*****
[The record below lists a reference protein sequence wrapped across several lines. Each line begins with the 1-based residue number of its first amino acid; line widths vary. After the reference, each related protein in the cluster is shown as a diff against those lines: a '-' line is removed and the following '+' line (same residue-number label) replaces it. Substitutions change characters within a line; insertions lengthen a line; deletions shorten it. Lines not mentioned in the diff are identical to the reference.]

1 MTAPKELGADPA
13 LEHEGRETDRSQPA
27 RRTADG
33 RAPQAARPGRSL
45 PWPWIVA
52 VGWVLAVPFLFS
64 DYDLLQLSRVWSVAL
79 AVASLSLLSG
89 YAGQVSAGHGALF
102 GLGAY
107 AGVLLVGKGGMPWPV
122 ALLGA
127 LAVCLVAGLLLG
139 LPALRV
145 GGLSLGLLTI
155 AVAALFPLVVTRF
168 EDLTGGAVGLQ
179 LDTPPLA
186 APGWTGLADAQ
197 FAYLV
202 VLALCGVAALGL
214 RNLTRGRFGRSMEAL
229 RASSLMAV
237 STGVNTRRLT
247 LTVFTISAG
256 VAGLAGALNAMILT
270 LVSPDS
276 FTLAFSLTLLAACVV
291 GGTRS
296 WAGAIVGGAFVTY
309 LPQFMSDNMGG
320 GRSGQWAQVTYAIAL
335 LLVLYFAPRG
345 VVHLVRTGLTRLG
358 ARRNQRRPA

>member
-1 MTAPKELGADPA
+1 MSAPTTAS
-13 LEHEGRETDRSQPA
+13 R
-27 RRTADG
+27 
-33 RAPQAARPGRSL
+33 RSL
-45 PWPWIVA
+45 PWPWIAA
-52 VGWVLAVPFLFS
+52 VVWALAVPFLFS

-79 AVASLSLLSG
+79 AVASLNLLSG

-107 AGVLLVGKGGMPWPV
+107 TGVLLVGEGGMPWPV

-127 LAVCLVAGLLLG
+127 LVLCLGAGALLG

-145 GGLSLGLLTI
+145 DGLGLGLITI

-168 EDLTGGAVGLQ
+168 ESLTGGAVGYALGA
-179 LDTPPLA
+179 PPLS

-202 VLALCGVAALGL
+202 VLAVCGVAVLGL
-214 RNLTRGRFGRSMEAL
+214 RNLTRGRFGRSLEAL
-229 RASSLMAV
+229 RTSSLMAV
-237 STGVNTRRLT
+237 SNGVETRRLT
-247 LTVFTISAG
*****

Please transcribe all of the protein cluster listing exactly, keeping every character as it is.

[The record below lists a reference protein sequence wrapped across several lines. Each line begins with the 1-based residue number of its first amino acid; line widths vary. After the reference, each related protein in the cluster is shown as a diff against those lines: a '-' line is removed and the following '+' line (same residue-number label) replaces it. Substitutions change characters within a line; insertions lengthen a line; deletions shorten it. Lines not mentioned in the diff are identical to the reference.]

1 MTAPKELGADPA
13 LEHEGRETDRSQPA
27 RRTADG
33 RAPQAARPGRSL
45 PWPWIVA
52 VGWVLAVPFLFS
64 DYDLLQLSRVWSVAL
79 AVASLSLLSG
89 YAGQVSAGHGALF
102 GLGAY
107 AGVLLVGKGGMPWPV
122 ALLGA
127 LAVCLVAGLLLG
139 LPALRV
145 GGLSLGLLTI
155 AVAALFPLVVTRF
168 EDLTGGAVGLQ
179 LDTPPLA
186 APGWTGLADAQ
197 FAYLV
202 VLALCGVAALGL
214 RNLTRGRFGRSMEAL
229 RASSLMAV
237 STGVNTRRLT
247 LTVFTISAG
256 VAGLAGALNAMILT
270 LVSPDS
276 FTLAFSLTLLAACVV
291 GGTRS
296 WAGAIVGGAFVTY
309 LPQFMSDNMGG
320 GRSGQWAQVTYAIAL
335 LLVLYFAPRG
345 VVHLVRTGLTRLG
358 ARRNQRRPA

>member
-1 MTAPKELGADPA
+1 MSAPTTAS
-13 LEHEGRETDRSQPA
+13 R
-27 RRTADG
+27 
-33 RAPQAARPGRSL
+33 RSL
-45 PWPWIVA
+45 PWPWIAA
-52 VGWVLAVPFLFS
+52 VVWALAVPFLFS

-79 AVASLSLLSG
+79 AVASLNLLSG

-107 AGVLLVGKGGMPWPV
+107 TGVLLVGEGGMPWPV

-127 LAVCLVAGLLLG
+127 LVLCLGAGALLG

-145 GGLSLGLLTI
+145 DGLGLGLITI

-168 EDLTGGAVGLQ
+168 ESLTGGAVGYALGA
-179 LDTPPLA
+179 PPLS

-202 VLALCGVAALGL
+202 VLAVCGVAVLGL
-214 RNLTRGRFGRSMEAL
+214 RNLTRGRFGRSLEAL
-229 RASSLMAV
+229 RTSSLMAV
-237 STGVNTRRLT
+237 SNGVETRRLT
-247 LTVFTISAG